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By Silvio Cascione
BRASILIA, Oct 20 (Reuters) - Economic activity in Brazil fell in August at the fastest pace in more than one year, central bank data showed on Thursday, stoking concern the economy may not soon emerge from a two-year recession.
The IBC-Br index, a gauge of activity in the farming, industry and services sectors, fell 0.91 percent in August compared with the previous month after seasonal adjustments, following a 0.18 percent fall in July.
The data marked the index's sharpest fall since May 2015. It also came in weaker than the 0.69 percent drop forecast in a Reuters poll.
Activity fell 2.72 percent from August 2015, the central bank said, one day after it cut interest rates from a decade high to bolster economic activity.
"Clearer signs that the current recession is being reversed will probably come only in the fourth quarter of this year. Growth, maybe just in 2017," Banco Fator chief economist Jose Francisco Goncalves wrote in a note to clients.
While Thursday's data did not break down economic activity by sector, the official IBGE statistical agency earlier reported a steep drop in retail sales, industrial output and services activity in August.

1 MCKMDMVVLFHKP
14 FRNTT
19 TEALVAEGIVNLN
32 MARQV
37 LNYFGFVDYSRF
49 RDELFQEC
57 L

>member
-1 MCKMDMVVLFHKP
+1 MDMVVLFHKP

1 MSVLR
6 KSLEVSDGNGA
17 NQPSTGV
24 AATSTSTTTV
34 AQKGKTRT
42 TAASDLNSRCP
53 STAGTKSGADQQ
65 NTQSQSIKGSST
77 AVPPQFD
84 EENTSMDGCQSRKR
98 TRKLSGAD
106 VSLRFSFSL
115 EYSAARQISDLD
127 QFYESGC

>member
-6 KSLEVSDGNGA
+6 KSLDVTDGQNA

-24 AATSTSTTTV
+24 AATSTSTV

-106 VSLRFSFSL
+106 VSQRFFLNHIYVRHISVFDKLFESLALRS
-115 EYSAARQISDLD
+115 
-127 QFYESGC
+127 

"We expect the economy to continue to face headwinds from exigent financing conditions, a weak labor market, high levels of household indebtedness, weak external demand, and still-contained consumer and business confidence," wrote Goldman Sachs analyst Alberto Ramos wrote of the IBC-Br data.
Economists in a global Reuters poll on Tuesday projected Brazil's economy would only resume growth on a year-on-year basis in the first quarter of 2017.
The central bank, in the statement accompanying Wednesday's interest rate cut decision, reckoned economic activity had been slightly below expectations in the short run. It said that was probably due to "normal fluctuations at the current stage of the business cycle."
"Available evidence is consistent with recent stabilization of economic activity and with the possibility of a gradual pick-up in economic activity," the bank said. (Reporting by Silvio Cascione Editing by W Simon)